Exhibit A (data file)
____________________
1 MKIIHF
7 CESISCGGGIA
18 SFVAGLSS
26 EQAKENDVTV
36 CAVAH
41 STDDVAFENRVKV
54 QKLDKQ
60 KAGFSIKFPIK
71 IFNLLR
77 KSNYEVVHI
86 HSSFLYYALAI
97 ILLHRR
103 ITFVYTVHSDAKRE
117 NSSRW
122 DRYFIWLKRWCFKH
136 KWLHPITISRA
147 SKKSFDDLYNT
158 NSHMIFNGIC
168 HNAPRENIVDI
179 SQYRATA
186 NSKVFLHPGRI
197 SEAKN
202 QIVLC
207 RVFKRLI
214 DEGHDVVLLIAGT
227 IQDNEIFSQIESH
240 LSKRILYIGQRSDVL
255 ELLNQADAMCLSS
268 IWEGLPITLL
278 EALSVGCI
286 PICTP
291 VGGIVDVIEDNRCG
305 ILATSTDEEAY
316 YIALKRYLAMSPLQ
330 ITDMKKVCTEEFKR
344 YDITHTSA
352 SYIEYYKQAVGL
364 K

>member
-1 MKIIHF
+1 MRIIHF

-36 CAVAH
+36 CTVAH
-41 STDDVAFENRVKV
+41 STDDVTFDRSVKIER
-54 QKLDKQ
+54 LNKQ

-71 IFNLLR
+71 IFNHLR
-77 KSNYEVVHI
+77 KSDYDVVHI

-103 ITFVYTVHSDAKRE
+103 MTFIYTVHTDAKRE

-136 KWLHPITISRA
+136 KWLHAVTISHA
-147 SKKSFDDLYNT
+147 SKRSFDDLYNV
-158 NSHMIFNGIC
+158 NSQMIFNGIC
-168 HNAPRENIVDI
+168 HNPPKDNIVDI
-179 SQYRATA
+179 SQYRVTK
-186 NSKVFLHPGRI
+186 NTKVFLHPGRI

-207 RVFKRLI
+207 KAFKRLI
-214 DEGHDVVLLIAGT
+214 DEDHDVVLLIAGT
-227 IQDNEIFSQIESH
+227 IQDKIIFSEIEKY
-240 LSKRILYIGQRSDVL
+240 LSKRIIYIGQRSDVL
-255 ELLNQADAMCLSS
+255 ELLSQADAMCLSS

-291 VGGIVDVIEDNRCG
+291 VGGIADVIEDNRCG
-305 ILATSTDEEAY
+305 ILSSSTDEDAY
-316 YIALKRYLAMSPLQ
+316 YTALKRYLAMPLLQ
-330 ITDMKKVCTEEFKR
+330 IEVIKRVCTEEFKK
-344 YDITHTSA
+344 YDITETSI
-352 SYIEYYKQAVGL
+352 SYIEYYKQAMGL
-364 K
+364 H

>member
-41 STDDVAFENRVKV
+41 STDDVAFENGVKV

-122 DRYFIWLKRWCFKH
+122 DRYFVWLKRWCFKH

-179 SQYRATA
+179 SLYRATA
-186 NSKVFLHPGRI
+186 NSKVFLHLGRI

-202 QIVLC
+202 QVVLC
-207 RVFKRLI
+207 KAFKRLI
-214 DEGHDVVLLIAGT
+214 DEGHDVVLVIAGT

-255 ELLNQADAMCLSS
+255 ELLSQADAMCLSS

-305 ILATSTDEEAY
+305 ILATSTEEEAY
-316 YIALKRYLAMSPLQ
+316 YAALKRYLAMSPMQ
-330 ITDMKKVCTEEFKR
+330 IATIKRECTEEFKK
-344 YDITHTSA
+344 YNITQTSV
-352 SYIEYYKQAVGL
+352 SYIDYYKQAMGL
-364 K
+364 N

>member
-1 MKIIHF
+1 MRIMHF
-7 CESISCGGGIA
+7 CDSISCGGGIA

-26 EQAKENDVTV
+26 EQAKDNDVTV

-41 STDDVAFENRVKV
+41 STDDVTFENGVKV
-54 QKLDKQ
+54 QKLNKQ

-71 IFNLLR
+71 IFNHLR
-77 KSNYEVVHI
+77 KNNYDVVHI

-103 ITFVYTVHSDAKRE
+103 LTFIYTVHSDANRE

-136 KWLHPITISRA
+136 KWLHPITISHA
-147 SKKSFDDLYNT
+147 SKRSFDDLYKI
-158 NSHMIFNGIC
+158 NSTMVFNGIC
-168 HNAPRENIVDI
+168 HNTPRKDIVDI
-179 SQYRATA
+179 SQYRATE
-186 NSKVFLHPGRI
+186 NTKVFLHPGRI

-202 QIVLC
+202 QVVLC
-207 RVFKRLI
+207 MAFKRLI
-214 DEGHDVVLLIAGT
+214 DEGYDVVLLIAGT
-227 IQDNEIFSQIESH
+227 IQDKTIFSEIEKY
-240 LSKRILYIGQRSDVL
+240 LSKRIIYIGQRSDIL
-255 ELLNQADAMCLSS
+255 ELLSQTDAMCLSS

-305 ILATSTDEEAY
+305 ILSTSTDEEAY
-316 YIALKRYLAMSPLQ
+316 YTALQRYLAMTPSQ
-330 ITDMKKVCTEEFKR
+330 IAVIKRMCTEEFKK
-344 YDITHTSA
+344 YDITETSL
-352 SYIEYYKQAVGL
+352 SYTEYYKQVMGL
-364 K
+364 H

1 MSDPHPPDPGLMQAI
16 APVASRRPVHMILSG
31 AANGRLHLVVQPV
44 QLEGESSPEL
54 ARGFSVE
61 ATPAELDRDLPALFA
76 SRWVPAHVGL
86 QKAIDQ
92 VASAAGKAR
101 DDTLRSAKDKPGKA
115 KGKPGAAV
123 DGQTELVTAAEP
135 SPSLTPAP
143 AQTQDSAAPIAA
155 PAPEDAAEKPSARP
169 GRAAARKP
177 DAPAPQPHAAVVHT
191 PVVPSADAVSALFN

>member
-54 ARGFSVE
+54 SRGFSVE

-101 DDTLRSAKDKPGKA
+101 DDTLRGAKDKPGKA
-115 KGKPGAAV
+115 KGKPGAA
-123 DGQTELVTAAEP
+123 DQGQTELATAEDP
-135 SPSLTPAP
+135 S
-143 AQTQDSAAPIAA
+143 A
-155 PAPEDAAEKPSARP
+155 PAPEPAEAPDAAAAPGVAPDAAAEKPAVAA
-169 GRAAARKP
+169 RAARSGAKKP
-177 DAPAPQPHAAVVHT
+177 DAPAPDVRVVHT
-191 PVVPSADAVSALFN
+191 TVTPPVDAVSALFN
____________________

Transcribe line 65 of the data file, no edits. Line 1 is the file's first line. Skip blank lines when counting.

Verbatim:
+186 NTKVFLHPGRI